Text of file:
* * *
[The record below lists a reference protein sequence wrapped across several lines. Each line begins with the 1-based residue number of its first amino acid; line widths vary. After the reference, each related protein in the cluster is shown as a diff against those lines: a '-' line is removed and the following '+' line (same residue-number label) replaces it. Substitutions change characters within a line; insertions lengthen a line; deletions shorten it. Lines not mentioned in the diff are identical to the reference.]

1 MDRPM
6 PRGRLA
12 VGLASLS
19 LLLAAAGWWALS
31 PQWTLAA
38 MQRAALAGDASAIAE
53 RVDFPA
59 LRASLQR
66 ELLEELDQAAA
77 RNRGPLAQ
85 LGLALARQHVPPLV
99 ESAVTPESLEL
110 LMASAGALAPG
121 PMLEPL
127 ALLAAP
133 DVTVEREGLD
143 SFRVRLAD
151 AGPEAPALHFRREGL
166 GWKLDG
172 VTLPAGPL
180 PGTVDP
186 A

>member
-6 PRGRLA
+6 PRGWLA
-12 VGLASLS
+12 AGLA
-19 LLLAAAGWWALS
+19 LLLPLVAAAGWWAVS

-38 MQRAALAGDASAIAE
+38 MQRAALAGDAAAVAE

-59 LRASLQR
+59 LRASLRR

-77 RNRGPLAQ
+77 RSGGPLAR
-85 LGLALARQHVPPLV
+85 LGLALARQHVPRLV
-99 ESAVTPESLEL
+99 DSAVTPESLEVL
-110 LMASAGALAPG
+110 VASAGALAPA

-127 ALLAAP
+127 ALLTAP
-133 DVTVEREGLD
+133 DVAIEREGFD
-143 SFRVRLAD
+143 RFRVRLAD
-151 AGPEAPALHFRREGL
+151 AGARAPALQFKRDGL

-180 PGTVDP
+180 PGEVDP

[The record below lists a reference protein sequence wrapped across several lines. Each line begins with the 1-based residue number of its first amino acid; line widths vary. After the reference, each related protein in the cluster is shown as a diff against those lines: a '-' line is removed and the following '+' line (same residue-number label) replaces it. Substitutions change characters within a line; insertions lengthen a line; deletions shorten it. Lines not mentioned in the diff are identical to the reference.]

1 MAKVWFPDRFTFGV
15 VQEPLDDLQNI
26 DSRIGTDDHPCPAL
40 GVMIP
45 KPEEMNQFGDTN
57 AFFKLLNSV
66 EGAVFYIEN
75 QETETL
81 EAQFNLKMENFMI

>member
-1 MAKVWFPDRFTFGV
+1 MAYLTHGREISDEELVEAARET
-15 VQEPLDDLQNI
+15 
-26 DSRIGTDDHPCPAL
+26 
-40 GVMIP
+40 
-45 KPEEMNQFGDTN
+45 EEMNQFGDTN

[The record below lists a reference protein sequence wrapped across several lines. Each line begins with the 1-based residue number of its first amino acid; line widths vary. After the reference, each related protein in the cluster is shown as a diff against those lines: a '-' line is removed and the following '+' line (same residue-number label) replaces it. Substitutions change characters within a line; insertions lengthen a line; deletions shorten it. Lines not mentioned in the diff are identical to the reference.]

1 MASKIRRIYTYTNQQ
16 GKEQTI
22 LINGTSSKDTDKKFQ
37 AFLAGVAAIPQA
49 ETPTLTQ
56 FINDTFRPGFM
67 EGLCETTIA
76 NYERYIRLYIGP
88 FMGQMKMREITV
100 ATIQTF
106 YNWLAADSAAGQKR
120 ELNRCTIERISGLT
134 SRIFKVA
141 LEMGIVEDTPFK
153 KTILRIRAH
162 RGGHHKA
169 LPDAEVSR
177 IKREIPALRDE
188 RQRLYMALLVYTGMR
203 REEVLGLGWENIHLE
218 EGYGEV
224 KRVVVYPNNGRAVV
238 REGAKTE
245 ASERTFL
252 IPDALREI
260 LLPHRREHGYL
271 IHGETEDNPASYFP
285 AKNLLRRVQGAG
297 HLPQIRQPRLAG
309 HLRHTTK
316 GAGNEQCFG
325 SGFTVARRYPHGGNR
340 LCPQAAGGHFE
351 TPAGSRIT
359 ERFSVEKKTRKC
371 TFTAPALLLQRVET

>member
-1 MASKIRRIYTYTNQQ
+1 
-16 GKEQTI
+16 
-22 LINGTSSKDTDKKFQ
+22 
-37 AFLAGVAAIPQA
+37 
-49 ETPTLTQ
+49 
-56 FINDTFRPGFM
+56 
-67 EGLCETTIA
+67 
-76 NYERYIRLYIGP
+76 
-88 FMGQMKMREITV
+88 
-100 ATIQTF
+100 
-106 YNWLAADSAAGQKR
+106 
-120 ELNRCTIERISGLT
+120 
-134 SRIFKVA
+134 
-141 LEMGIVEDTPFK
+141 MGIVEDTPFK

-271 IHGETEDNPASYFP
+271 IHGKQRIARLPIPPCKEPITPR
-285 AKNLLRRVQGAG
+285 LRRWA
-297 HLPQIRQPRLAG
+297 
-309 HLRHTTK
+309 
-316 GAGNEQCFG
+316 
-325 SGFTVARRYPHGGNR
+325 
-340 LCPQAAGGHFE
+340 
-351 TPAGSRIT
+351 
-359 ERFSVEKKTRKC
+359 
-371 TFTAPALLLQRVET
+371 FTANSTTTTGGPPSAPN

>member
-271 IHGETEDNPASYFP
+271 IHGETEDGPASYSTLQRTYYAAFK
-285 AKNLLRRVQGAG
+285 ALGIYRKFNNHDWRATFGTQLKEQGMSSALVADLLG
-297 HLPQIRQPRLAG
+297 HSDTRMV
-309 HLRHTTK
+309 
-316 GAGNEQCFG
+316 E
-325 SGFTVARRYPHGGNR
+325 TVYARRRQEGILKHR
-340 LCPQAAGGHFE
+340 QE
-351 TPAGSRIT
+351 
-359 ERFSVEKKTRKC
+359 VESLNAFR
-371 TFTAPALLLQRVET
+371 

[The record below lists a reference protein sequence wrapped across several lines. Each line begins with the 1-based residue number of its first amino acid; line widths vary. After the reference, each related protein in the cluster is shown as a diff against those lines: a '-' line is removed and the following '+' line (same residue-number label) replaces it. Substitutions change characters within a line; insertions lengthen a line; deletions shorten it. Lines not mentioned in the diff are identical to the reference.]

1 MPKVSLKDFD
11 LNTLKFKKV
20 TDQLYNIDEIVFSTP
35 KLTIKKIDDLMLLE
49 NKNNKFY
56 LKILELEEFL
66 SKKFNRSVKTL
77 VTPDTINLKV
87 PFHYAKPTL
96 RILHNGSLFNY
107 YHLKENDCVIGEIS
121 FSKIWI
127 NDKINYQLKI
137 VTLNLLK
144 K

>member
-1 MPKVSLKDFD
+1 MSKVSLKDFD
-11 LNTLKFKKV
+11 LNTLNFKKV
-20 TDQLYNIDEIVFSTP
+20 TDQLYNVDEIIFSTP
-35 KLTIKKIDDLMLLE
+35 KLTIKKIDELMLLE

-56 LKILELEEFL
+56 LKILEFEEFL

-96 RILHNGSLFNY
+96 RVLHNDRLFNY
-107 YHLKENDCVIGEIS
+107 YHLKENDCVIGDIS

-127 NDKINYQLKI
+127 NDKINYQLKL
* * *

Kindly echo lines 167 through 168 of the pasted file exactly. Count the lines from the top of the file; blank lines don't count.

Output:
-309 HLRHTTK
+309 